Academic journal article Higher Learning Research Communications

Faith-Based Institutions, Institutional Mission, and the Public Good

Academic journal article Higher Learning Research Communications

Faith-Based Institutions, Institutional Mission, and the Public Good

Article excerpt

Introduction

The role of the institutional mission is to shape the work of the institution (Ferrari & Velcoff, 2006; Kreber & Mhina, 2007; Lopez, 2001; Woodrow, 2006). Faith-based colleges and universities are guided by missions that are informed and motivated by their faith convictions (Delucchi, 1997; Firmin & Gilson, 2010; Wilson, 1996). Further, Wilson (1996) suggested that a religious organization's mission statement is the implementation of the practical reflection of that religion. Thus, the many faith-based colleges and universities are the practical application of the sponsoring religion or faith-community's religious and cultural expectations and aspirations.

While initially Protestant in origination, the landscape of faith-based higher education in the United States of America now includes accredited institutions representing Catholic, Lutheran, Jewish, Mormon, and Muslim religions (Nasr, n.d; Thelin, 2004). These faith-based institutions are propagating the distinctive theological and cultural ideologies of their sponsor through the pursuit of their missions; yet, overlap in mission exists even among these diverse institutions. These colleges and universities are all affiliated with Semitic or Abrahamic religions with an emphasis on scripture (Levenson, 2012). It is within the passages of their various sacred texts that these religions find models, examples, and even commandments toward serving others and supporting a local and global "neighbor." Therefore, American faith-based colleges and universities are in a unique position to be particularly effective in their work of serving local communities and preserving a global good precisely because of their faith-informed and motivated missions. The missions of faith-based institutions are uniquely powerful, harnessing a combination of the hope inherent in education and the gravitas of eternity, the synergy of which is much more potent than either aspect individually (Daniels, 2015). However, a preface of qualification is necessitated.

Prior to exploring how faith-based colleges and universities are uniquely positioned to work effectively toward a shared public good, an acknowledgement of the current reality is also necessitated. Within the current faith-based institutions in America, substantial variation exists in both understanding and interpretation of the definition of public good and missional commitment to and active work toward a public good. Ultimately, this diversity is simply reflective of the robust diversity of faith-based colleges and universities in America and, further, the plurality of denominations, faith-traditions, and religions that undergird these faith-based institutions.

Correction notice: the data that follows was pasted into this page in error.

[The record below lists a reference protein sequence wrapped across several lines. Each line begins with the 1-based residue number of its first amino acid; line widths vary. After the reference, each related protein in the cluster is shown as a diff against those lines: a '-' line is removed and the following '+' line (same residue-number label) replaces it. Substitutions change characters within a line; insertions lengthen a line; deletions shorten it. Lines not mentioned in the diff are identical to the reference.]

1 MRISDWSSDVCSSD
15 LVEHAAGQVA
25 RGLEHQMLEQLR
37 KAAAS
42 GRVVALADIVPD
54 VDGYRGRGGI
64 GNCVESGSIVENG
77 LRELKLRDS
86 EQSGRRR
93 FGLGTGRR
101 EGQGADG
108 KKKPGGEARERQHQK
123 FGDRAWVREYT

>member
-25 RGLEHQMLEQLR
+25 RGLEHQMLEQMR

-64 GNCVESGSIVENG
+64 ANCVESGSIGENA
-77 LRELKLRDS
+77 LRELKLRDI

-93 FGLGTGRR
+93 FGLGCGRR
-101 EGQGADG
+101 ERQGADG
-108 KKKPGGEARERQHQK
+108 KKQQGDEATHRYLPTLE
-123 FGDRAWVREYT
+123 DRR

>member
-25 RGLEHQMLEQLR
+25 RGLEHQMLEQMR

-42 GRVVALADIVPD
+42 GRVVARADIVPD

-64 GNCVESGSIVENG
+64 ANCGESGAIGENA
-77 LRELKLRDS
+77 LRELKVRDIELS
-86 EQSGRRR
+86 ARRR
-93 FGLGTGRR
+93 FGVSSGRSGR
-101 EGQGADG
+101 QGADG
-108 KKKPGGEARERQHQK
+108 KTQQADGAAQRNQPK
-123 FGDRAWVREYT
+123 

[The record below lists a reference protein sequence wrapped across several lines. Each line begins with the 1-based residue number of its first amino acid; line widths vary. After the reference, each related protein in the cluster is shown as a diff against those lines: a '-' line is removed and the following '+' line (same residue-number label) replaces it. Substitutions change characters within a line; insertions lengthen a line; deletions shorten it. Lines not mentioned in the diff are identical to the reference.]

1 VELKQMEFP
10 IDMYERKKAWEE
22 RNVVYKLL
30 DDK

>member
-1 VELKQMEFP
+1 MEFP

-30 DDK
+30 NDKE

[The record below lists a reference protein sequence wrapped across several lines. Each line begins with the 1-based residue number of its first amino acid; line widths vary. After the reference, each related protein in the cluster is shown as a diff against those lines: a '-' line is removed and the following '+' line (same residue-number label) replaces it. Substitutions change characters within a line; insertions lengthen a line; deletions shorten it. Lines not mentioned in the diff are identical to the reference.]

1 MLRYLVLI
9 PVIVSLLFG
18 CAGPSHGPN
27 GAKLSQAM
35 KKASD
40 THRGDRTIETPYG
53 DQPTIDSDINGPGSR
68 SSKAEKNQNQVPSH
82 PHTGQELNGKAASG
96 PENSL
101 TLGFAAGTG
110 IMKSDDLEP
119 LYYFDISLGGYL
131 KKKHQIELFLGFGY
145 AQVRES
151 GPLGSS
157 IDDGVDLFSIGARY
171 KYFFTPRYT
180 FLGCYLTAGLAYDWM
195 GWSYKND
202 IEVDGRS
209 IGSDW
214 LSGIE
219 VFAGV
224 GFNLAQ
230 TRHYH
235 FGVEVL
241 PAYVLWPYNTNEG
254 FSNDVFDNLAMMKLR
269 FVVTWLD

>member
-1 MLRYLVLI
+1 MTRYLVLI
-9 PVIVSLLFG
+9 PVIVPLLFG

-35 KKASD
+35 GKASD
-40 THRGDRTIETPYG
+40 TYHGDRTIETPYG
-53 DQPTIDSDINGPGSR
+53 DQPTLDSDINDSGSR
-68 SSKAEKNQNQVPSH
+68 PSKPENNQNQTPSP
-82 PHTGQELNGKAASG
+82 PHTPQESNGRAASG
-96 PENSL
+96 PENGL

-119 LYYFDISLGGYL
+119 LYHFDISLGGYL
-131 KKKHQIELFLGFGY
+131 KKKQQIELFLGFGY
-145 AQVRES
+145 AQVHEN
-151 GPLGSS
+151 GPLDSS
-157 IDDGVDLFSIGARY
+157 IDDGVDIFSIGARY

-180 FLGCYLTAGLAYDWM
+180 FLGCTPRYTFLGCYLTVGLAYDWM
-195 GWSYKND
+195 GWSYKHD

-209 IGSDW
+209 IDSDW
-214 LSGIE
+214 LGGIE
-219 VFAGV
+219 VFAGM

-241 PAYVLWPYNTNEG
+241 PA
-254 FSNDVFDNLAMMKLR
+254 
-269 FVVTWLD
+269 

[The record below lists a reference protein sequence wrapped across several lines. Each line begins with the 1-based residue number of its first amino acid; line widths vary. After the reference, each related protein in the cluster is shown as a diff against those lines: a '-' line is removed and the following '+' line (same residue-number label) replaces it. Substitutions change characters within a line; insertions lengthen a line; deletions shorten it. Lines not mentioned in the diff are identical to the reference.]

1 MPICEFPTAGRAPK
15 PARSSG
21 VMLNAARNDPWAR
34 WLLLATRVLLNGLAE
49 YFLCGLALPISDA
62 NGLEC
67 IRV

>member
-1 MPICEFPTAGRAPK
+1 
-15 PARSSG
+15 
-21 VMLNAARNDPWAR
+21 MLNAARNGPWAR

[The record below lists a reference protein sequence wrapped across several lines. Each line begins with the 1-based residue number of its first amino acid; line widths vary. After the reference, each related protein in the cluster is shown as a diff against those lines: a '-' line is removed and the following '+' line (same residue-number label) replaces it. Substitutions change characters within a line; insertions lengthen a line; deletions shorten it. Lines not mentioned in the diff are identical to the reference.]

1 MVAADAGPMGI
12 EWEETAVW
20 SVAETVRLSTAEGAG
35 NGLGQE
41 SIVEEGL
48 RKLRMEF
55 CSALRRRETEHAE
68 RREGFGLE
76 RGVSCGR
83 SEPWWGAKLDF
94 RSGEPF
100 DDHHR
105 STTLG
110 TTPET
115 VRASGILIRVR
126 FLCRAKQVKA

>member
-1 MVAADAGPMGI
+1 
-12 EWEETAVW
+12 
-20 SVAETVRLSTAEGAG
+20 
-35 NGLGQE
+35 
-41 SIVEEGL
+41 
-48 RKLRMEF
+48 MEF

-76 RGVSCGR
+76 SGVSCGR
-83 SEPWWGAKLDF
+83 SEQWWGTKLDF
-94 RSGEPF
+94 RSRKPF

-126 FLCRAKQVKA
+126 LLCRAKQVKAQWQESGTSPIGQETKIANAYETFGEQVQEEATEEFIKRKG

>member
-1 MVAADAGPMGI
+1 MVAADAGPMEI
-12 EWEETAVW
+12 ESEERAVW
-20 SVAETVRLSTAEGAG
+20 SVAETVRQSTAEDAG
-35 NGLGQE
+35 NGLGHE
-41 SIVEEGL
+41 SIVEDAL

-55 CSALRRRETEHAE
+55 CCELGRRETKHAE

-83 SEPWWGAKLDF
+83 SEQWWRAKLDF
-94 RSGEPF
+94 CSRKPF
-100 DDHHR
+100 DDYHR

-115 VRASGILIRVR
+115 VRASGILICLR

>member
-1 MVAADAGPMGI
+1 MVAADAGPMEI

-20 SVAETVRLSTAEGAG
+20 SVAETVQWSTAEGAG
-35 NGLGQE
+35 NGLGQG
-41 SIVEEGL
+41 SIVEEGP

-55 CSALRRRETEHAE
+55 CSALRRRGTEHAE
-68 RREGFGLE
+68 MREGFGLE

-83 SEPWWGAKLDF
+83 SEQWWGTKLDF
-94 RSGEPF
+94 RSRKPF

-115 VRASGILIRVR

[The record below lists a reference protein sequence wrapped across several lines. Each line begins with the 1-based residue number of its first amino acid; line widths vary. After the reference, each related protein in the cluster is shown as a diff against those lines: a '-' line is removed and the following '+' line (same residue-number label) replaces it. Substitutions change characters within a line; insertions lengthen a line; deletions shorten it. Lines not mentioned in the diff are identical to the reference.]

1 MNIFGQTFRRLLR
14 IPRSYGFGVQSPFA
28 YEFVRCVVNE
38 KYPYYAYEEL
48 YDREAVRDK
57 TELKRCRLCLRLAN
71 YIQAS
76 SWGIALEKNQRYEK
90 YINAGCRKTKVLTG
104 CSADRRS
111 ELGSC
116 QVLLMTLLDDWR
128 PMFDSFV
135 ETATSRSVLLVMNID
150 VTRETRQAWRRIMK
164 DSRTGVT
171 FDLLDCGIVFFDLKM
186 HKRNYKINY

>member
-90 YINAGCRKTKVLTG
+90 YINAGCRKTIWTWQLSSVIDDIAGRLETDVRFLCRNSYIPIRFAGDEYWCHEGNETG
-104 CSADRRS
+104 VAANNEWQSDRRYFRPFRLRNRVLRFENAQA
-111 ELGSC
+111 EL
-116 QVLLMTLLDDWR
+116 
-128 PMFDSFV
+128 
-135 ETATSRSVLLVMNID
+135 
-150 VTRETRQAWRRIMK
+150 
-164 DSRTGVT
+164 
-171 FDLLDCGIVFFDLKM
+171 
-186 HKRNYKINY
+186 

Literature Review

Faith-Based Higher Education in America

According to Hunt and Carper (1996), "Religious colleges and universities have been an integral part of the American higher education scene for over three hundred years" (p. 1). Many of the earliest institutions were created by various Protestant denominations in order to provide ministerial training, including some of the nation's most prestigious universities such as Harvard and Yale (Hunt & Carper, 1996; Mardsen, 1996; Thelin, 2004). In the subsequent centuries, diverse ethnic, cultural, and religious sponsors established colleges and universities to expand educational opportunities for their (often immigrant) communities and to provide cultural and ministry or religious training reflective of their nation of origin (Hunt & Carper, 1996). A proliferation of religious colleges and seminaries followed, reinforcing the cultural and religious distinctiveness of their founding Protestant denominations or Catholic, Lutheran, Jewish, and Mormon faith traditions (Thelin, 2004). According to Hunt and Carper (1996)

Many of these religious colleges and universities have continued to the present time and, indeed, a cursory review of one of the many descriptive catalogs on colleges and universities will reveal that approximately one-third of the higher education institutions in the United States still claim to have some religious affiliation. …

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